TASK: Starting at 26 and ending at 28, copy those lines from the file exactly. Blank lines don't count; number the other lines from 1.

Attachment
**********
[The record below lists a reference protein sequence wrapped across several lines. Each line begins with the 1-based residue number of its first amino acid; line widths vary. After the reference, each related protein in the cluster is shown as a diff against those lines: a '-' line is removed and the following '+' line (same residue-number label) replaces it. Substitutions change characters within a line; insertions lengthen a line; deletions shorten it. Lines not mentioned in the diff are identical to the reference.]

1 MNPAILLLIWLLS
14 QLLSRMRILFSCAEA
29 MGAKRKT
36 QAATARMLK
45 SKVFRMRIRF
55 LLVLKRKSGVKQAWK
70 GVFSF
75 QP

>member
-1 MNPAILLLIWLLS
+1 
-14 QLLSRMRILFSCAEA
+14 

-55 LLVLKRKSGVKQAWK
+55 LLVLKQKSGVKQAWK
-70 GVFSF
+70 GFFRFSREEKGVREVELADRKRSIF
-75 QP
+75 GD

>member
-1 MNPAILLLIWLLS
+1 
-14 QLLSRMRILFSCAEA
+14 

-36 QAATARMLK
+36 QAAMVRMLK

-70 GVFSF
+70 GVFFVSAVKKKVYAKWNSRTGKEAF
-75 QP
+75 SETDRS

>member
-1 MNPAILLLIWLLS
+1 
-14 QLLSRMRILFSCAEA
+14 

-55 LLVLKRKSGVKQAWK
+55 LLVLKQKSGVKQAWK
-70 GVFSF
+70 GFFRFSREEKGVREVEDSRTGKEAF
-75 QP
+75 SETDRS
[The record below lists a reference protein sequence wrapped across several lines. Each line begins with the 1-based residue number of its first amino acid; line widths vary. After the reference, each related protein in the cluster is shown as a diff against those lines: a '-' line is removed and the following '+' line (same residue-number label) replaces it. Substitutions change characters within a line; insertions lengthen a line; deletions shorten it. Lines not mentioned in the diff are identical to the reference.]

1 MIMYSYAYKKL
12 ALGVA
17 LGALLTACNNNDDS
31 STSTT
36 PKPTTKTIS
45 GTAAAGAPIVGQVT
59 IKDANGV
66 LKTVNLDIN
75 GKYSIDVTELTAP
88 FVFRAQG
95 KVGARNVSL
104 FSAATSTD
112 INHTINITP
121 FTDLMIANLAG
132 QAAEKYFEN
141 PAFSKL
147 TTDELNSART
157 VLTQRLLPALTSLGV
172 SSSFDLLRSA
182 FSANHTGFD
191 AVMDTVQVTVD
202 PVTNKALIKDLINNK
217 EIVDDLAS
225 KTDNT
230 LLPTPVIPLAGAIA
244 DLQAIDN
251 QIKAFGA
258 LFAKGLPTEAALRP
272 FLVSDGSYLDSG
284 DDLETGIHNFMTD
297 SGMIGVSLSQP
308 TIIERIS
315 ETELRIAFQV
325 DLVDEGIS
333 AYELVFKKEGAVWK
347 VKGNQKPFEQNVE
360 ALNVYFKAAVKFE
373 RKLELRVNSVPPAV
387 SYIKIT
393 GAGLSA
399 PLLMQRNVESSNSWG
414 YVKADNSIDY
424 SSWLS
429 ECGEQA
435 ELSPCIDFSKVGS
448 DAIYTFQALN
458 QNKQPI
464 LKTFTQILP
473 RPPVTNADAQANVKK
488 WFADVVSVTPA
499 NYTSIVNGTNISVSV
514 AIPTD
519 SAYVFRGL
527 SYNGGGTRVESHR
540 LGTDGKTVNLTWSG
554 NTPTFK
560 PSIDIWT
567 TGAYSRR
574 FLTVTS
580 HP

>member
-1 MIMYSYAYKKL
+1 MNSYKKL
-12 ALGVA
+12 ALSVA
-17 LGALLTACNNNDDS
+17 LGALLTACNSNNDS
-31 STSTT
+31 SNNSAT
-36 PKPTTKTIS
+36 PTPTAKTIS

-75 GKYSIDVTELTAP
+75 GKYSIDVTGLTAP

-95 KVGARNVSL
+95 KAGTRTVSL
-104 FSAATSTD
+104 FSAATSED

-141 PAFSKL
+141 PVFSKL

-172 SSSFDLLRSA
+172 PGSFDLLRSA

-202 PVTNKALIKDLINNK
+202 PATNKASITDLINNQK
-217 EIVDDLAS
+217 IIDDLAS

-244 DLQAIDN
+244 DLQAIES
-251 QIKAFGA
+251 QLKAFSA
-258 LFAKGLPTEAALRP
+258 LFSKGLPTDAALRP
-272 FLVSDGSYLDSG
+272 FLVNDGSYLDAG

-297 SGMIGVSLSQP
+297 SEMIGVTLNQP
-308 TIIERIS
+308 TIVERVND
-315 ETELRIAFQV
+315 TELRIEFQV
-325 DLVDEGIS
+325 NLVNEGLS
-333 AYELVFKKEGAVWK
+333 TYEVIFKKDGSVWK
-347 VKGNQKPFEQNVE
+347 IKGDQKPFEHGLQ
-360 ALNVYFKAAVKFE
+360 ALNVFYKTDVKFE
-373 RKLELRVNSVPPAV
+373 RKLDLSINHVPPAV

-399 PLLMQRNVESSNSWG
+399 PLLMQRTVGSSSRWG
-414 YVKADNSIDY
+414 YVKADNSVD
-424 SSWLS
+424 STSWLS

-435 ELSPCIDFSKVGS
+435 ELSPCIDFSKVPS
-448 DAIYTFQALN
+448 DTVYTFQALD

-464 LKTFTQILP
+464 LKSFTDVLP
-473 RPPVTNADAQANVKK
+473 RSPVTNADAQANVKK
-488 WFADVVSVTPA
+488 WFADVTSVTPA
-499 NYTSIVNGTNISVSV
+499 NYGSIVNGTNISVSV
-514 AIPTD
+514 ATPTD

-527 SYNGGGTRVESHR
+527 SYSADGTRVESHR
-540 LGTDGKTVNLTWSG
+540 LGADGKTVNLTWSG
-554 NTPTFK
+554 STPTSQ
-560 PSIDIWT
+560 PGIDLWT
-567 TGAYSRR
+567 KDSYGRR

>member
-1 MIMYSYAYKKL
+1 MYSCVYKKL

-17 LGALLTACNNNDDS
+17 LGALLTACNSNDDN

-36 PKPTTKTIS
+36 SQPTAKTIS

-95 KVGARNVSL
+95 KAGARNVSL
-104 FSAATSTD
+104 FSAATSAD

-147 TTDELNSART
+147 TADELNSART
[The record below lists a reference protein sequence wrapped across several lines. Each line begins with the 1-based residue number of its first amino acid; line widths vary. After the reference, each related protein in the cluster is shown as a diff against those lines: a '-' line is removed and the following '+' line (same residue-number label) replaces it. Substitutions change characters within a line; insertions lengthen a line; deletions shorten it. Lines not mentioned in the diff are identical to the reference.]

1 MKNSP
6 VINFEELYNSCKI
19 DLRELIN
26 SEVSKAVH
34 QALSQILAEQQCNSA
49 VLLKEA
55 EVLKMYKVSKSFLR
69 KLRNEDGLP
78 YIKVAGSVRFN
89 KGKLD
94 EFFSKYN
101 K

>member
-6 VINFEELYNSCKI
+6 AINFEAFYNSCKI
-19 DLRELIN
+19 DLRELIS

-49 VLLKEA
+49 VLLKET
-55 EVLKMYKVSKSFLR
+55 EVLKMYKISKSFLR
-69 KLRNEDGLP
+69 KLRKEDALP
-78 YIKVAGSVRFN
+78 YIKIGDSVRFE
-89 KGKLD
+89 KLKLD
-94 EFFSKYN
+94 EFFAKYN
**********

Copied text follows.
-36 QAATARMLK
+36 QAAMVRMLK

-70 GVFSF